Taxi drivers in Paris and other major cities in France blocked roads Tuesday morning, causing traffic jams, while industrial actions by air traffic controllers led to the cancelation of about one in five flights, according to media reports. The strikes, in which teachers and civil servants are also taking part, are reportedly to protest shrinking purchasing power.

Hundreds of taxis, including some from Belgium and Spain, blocked an intersection leading to western Paris while dozens of taxi drivers tried to march from the intersection onto an eight-lane bypass, the Associated Press reported. Police used tear gas to disperse the taxi drivers who reportedly threw tires on the highway and lit bonfires. About 1,200 taxis also held “go slows” around airports and a peripheral ring road around Paris.

ParisStrike3_Jan2016 Italian taxi drivers join French striking taxi drivers to block the road near the Roissy Charles de Gaulle Airport in Roissy-en-France, near Paris, Jan. 26, 2016. Photo: REUTERS/Jacky Naegelen

Traditional taxi drivers were protesting against ride-hailing services like Uber, which are called VTCs in France, the Local reported. Another protest in June had led to rules that prevent VTCs from encroaching on the traditional taxis’ turf, but drivers’ unions said the rules were not being enforced, leading to the current protest.

ParisStrike4_Jan2016 French striking taxi drivers block the traffic as they demonstrate at Porte Maillot in Paris, Jan. 26, 2016. Photo: REUTERS/Charles Platiau

Air traffic controllers were demanding for more personnel to be recruited to reduce the workload on existing staff, who the unions say were overworked. The rise in the number of controllers had not kept pace with the increase in air traffic, union leaders said.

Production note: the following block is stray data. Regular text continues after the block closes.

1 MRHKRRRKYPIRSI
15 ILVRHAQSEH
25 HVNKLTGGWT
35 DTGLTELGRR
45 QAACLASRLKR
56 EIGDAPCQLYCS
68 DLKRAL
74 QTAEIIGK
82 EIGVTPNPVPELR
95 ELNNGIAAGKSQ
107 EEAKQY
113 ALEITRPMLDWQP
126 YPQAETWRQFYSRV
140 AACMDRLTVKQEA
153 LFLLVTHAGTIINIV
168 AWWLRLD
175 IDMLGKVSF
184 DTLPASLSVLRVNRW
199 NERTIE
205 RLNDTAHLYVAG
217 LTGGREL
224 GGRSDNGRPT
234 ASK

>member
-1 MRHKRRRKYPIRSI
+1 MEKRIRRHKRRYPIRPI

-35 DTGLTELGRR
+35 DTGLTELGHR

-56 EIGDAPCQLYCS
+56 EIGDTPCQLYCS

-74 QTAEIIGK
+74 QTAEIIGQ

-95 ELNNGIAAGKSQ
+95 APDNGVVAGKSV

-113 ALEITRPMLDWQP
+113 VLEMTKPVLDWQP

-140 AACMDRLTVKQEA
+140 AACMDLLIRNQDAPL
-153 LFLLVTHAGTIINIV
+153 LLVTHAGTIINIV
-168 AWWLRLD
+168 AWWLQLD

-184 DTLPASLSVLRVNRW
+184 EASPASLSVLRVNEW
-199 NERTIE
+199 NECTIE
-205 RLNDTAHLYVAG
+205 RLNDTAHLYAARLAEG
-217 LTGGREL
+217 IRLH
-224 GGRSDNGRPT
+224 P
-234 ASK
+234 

“If this continues we will no longer be able to deal with the rise of air traffic,” union leader Olivier Joffrin was quoted in the Local.

 The controllers’ union also wanted exemption from proposed changes to how their salaries are calculated, fearing a reduction in their purchasing power, according to the Local.

ParisStrike5_Jan2016 French riot police secure an access road for non-striking taxis as striking taxi driver block an approach road near Roissy Charles de Gaulle Airport in Roissy-en-France, near Paris, Jan. 26, 2016. Photo: REUTERS/Jacky Naegelen

A pay freeze in place since 2010 was the cause of ire for civil servants, who were also protesting the loss of about 150,000 jobs since 2007. According to a union, the 2010 freeze on the index used to calculate salaries had cost civil servants 8 percent of their purchasing power, the French news website reported.

All sorts of public institutions, from hospitals to tourist spots, were affected by the civil servants’ strike.

ParisStrike1_Jan2016 Anti-riot police arrive as taxi drivers block the traffic with a fire during a demonstration against companies like Uber, Jan. 26, 2016. Photo: Getty Images/AFP/THOMAS SAMSON

Kindergarten and primary school teachers were on protest demanding higher pay. According to the Local, French primary school teachers have a monthly average wage of 2,100 euros ($2,275), compared to 3,900 euros ($4,225) in Germany.

There were also reports of farmers, upset over falling prices, setting up roadblocks at some places in the country, including eastern Paris.

A taxi driver was reportedly injured at Paris’ Orly Airport when a bus forced its way through a blockade he was part of. The passengers in the bus were then forced off the bus and made to walk to the airport.